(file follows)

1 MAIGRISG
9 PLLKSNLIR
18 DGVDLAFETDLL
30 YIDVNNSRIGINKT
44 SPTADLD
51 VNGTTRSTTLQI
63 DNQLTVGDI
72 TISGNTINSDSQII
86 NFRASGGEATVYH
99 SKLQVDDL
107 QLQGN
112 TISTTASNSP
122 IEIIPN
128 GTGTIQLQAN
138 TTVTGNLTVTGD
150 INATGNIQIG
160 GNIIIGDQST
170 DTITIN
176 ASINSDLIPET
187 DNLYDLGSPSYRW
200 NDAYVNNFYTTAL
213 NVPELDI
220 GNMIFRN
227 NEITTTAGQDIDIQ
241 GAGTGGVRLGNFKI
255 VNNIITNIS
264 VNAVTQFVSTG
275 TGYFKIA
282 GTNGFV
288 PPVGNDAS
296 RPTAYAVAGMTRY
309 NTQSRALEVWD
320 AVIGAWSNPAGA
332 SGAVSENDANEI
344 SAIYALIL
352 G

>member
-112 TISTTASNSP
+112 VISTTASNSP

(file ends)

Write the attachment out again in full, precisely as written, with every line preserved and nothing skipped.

1 MAIGRISG
9 PLLKSNLIR
18 DGVDLAFETDLL
30 YIDVNNSRIGINKT
44 SPTADLD
51 VNGTTRSTTLQI
63 DNQLTVGDI
72 TISGNTINSDSQII
86 NFRASGGEATVYH
99 SKLQVDDL
107 QLQGN
112 TISTTASNSP
122 IEIIPN
128 GTGTIQLQAN
138 TTVTGNLTVTGD
150 INATGNIQIG
160 GNIIIGDQST
170 DTITIN
176 ASINSDLIPET
187 DNLYDLGSPSYRW
200 NDAYVNNFYTTAL
213 NVPELDI
220 GNMIFRN
227 NEITTTAGQDIDIQ
241 GAGTGGVRLGNFKI
255 VNNIITNIS
264 VNAVTQFVSTG
275 TGYFKIA
282 GTNGFV
288 PPVGNDAS
296 RPTAYAVAGMTRY
309 NTQSRALEVWD
320 AVIGAWSNPAGA
332 SGAVSENDANEI
344 SAIYALIL
352 G

>member
-112 TISTTASNSP
+112 VISTTASNSP